Old dogs find forever home at Tennessee sanctuary

Published: Mar. 10, 2017 at 3:57 PM CST|Updated: Jun. 6, 2018 at 11:43 AM CDT
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(WAFF) - The statistics for older pets surrendered to animal shelters are sobering.

According to the ASPCA, the adoption rate for senior dogs is just 25 percent, while younger dogs have a 60 percent chance of being adopted.

A 2012 survey of rescue groups by Petfinder found that senior pets were significantly more difficult to place than younger pets with medical needs and/or behavioral issues.

Perhaps that's why there has been a more coordinated effort in recent years to promote the positives of senior pet adoption. In fact, the Washington Post recently reported that those efforts have not been in vain.

As awareness of the issue has grown, the number of specialized senior rescues has grown too. Many of these rescues serve both as senior living facilities, where senior dogs can live out their days comfortably, as well as foster organizations for those that are good candidates for placement.

One such organization is the Old Friends Senior Dog Sanctuary in Mount Juliet, Tenn., which was established as a non-profit profit sanctuary in April 2012.

Their mission:

To provide a loving home, good food, high-quality vet care, compassion and comfort to senior dogs for the remainder of their lives.

To build a Forever Foster Home network to enable us to place more senior dogs in loving, home settings for the duration of their lives.

To provide education on the joys and challenges of caring for aging dogs.

To work with other dog rescue groups to promote the adoption of senior dogs.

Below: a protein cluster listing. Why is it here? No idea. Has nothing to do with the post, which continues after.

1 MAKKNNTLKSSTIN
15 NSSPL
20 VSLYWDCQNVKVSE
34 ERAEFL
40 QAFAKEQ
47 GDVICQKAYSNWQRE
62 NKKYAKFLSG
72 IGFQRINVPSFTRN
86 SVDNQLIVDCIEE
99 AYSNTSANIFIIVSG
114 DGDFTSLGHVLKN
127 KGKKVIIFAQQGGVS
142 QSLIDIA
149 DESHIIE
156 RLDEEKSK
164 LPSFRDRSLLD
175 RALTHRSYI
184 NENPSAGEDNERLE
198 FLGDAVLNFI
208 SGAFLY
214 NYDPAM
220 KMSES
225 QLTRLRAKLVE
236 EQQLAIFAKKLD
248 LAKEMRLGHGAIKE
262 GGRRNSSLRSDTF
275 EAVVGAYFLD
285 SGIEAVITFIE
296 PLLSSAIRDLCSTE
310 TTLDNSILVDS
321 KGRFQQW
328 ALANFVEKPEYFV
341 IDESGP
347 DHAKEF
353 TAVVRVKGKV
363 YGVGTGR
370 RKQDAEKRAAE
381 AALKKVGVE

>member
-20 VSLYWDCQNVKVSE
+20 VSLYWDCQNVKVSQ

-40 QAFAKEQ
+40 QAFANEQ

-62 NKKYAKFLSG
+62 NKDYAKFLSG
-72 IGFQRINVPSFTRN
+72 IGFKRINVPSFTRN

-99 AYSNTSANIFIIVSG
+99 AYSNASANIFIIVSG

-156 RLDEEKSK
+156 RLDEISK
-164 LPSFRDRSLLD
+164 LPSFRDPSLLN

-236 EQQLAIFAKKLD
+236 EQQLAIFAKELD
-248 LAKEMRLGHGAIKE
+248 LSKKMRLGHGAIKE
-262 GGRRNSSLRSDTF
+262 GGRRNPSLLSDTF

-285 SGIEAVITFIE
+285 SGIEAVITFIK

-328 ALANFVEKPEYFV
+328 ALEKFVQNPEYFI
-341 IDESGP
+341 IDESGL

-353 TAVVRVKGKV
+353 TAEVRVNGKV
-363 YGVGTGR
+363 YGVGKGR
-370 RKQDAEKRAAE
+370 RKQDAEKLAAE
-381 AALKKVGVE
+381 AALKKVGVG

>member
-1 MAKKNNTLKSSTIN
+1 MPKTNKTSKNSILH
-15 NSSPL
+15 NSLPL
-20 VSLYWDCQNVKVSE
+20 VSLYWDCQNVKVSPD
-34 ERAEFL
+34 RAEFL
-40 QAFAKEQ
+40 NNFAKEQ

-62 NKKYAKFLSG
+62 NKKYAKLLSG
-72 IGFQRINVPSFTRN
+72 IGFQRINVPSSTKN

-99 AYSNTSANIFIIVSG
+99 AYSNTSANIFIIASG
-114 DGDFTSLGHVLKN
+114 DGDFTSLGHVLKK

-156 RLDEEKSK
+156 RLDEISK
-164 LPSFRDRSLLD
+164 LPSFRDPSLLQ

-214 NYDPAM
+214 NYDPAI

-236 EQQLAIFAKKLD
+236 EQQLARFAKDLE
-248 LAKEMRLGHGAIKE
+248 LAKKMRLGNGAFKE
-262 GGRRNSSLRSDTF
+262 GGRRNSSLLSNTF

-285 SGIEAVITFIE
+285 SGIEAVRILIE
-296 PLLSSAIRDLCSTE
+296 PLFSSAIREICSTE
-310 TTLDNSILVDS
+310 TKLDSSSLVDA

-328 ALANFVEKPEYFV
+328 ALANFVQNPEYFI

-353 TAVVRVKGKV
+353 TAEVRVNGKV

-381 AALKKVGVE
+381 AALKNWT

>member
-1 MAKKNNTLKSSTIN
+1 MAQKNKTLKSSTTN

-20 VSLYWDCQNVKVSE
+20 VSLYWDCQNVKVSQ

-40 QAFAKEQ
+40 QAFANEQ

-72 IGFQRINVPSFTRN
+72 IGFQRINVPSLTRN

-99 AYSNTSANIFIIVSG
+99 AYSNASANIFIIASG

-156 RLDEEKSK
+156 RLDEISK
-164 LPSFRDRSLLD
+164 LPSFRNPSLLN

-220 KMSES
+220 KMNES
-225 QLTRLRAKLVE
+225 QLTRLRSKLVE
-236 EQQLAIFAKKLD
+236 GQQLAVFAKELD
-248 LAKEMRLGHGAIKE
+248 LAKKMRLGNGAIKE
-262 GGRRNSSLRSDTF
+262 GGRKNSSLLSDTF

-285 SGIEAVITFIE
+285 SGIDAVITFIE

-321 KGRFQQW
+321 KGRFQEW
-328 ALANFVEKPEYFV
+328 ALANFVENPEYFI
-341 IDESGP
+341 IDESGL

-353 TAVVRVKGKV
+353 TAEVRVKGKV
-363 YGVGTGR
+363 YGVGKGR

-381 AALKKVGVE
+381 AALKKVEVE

The OFSDS currently houses approximately 50 senior dogs on sanctuary grounds, with over 150 more in forever foster homes.

While they welcome and appreciate the support they receive from all over the world, OFSDS asks that potential foster pet parents live within 100 miles of the facility. They note that there are senior dogs at shelters in every community and ask that people consider adopting locally.

Anyone in the area considering adopting from the OFSDS can expect a thorough vetting process. Their goal is to provide forever forever homes, and not every family is equipped to deal with the unique challenges that can occur when caring for an older animal.

"Because our main goal is to place senior and un-adoptable dogs in safe, lifetime placements, we do not charge any fees."

But for those who do clear the vetting hurdles, OFSDS says they will be matched with a wonderful companion animal—one that is mature, calm and loving. With many living out their final years enjoying the happiness and stability every pet deserves.

For more on the Old Friends Senior Dog Sanctuary, visit their website or like them on Facebook.

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